Last week the Bank of Japan was sounding some serious alarm bells, suggesting a race of sorts is on to take monetary policy into the largely unchartered waters of negative interest rates.
The warning from Japan’s version of the RBA is a further indicator that this is a significant time in human, industrialised history; a time of major, world scale transition in a new economic era.
Never before have we all been so economically intertwined, with technology making it possible to tip market balances one way or another at (sometimes literally) the stroke of a computer keyboard.
Talk about a steep learning curve for those who attempt to regulate and influence monetary policy, in order to keep their respective countries on something vaguely resembling an even fiscal keel.
So, what’s a central bank to do?
Last month BoJ governor Haruhiko Kuroda caused quite a stir among the nation’s interest-rate setting committee, forcing through a vote to approve negative rates. In a following summary of opinions from the committee, many expressed doubt around the acumen applied in reaching the decision.
“I am concerned that the bank’s introduction of a negative interest rate could lead to a competition with central banks in other countries…to lower interest rates deeper into negative territory,” one member of the policy board wrote.
Another noted, “Looking ahead, I am concerned that financial markets would expect further cuts in the interest rate into negative territory, leading to confusion and anxiety among financial institutions and depositors.”
Japan has adopted a similar framework to the one applied by the Swiss National Bank, which considers the implications of negative rates being introduced with growing frequency across Europe in its Global Economic Prospects 2015 report.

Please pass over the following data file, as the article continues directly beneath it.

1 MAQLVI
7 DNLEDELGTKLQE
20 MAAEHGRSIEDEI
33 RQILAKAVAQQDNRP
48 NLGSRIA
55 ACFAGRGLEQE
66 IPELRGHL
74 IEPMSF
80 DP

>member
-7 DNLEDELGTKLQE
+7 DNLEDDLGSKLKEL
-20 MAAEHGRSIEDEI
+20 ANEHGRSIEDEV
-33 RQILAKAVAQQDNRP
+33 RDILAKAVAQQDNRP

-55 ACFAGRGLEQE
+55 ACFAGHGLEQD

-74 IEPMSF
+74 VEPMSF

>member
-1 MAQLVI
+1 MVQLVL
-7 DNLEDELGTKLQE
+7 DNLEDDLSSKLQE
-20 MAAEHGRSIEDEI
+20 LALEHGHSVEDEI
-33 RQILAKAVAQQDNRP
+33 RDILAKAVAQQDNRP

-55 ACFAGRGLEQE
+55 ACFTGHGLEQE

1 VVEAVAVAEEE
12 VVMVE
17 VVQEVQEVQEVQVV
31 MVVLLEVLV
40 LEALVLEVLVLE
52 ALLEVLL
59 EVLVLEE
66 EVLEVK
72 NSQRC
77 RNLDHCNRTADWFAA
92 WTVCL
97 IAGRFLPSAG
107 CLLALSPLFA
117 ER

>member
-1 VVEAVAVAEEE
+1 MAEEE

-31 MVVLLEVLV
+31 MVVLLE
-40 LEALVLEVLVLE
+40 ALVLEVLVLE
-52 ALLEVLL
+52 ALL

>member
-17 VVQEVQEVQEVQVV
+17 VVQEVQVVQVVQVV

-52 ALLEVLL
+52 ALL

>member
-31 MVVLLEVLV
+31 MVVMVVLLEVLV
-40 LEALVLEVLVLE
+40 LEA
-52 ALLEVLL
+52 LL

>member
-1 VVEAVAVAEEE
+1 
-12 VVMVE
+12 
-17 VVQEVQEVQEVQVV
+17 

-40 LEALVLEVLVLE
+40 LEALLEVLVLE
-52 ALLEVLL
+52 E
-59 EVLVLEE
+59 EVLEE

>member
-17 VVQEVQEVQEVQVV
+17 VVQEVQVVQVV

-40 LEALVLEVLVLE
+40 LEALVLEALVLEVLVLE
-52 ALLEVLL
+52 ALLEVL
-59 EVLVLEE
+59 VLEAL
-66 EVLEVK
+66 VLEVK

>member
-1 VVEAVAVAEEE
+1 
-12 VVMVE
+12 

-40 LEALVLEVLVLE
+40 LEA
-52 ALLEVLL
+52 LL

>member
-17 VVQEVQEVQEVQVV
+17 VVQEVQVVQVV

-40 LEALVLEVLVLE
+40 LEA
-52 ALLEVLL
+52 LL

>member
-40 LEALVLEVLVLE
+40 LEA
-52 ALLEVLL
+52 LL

“The main motivation for these decisions was to further ease the already accommodative monetary policy stance to fight the growing threat of deflation amid downward pressures to inflation expectations in the second half of last year (2014) and into early 2015,” the report states.
Shedding further light on the negative rate agenda, it reveals, “The implementation of these negative policy interest rates have a common element. Commercial banks normally hold deposits at their central bank as settlement balances for clearing payments, or to meet legal minimum reserve requirements.
“Central banks normally pay interest – a “deposit rate” – on commercial banks’ excess reserves (ie. above the minimum level).”
The problem being, since the GFC came along to shake up the global lending landscape and with interest rates holding at all time lows, some banks are choosing to stash extra cash reserves with the central banks.
“That is, some of them have been holding excess reserves because of heightened risk aversion, and because the opportunity costs of hoarding reserves – in terms of profitable lending opportunities – have been quite low, given the low returns on assets and the sluggishness of economic activity.”
Europe’s central banks began charging financial institutions for parking more money with them in a bid to encourage them to buy alternative assets, thereby putting upward pressure on the prices of such assets and further downward pressure on yields and borrowing costs.